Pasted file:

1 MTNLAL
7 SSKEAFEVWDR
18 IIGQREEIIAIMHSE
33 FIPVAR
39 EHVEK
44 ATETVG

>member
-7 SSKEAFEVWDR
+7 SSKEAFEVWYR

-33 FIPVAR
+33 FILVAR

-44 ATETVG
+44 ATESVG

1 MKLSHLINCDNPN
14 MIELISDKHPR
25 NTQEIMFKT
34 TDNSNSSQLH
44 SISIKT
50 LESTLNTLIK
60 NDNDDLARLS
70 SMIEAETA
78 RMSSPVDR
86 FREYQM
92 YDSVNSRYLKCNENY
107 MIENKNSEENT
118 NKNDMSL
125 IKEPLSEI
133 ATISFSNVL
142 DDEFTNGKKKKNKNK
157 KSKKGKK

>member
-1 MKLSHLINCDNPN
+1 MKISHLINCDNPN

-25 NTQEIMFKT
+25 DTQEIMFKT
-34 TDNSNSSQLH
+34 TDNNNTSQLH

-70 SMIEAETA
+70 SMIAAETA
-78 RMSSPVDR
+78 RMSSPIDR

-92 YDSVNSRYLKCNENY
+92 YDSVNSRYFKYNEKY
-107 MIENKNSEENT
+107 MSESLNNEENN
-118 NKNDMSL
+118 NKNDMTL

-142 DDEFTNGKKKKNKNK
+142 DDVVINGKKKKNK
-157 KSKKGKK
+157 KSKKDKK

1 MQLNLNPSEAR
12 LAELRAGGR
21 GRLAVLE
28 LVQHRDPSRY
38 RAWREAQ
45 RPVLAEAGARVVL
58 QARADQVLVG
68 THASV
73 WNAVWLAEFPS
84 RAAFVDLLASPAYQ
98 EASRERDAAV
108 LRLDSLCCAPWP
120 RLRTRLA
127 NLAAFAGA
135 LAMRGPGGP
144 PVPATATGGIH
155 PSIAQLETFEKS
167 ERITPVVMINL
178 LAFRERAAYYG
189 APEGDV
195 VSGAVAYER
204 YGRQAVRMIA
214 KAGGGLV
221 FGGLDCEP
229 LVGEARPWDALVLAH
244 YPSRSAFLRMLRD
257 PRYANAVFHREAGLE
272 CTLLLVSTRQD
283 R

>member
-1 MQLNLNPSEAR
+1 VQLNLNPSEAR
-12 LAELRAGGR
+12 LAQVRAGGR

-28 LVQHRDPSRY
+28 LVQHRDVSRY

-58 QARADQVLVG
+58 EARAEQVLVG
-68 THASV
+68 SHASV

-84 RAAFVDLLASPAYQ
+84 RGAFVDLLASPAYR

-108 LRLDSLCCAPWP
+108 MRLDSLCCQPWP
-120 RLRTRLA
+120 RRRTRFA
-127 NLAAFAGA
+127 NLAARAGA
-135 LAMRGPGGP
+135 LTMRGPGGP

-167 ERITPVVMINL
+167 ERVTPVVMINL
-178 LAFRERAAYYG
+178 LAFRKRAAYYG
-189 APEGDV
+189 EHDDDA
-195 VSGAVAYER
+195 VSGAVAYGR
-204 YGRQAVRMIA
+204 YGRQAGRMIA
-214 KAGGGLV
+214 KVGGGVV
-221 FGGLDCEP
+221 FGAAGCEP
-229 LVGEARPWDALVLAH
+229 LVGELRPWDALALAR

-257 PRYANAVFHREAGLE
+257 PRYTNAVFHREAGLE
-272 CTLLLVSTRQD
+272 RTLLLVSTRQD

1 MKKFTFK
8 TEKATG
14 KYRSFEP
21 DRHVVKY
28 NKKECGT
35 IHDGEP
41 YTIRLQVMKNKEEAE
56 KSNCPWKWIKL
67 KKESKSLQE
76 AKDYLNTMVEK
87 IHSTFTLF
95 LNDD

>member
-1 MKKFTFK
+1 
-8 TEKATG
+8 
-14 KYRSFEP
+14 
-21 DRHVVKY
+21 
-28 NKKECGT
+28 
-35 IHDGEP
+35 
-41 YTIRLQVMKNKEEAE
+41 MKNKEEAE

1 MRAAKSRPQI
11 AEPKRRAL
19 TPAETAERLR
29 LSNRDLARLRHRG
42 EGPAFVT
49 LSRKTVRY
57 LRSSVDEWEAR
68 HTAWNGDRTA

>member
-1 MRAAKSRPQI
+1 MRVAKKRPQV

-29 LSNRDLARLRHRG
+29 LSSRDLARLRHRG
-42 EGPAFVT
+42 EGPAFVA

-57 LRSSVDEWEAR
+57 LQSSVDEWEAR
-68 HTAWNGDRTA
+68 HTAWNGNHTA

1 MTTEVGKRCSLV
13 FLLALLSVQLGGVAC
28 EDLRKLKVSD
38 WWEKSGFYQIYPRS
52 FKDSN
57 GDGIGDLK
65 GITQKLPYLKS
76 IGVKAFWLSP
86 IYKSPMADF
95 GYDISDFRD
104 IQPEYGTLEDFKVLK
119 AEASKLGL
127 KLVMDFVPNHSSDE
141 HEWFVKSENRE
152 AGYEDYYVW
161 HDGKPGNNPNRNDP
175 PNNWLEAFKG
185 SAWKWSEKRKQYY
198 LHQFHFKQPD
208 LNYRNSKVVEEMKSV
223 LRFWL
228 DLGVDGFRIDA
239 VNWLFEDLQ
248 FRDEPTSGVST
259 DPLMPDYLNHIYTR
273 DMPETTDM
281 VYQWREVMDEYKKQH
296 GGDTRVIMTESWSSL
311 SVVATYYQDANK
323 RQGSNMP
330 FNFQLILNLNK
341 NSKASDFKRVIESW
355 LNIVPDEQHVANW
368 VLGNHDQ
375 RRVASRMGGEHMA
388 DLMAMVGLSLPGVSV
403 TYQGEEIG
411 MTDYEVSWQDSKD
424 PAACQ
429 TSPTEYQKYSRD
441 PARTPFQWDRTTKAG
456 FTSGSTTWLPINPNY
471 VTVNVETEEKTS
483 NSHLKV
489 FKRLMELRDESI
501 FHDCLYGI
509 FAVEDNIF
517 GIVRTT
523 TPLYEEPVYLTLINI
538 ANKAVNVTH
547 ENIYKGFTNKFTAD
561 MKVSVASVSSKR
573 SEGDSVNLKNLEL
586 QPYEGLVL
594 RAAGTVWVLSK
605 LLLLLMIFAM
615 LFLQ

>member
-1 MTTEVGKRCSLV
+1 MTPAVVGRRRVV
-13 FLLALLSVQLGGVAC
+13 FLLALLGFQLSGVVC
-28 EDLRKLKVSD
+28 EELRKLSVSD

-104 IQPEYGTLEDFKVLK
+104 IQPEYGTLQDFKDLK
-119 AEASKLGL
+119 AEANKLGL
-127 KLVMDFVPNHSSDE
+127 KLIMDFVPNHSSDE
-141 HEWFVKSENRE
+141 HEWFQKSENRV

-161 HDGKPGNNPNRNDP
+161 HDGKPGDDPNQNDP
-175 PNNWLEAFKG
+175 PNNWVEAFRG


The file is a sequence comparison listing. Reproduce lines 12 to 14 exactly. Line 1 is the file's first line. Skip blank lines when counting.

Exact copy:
-44 ATETVG
+44 ATESVG

1 MKLSHLINCDNPN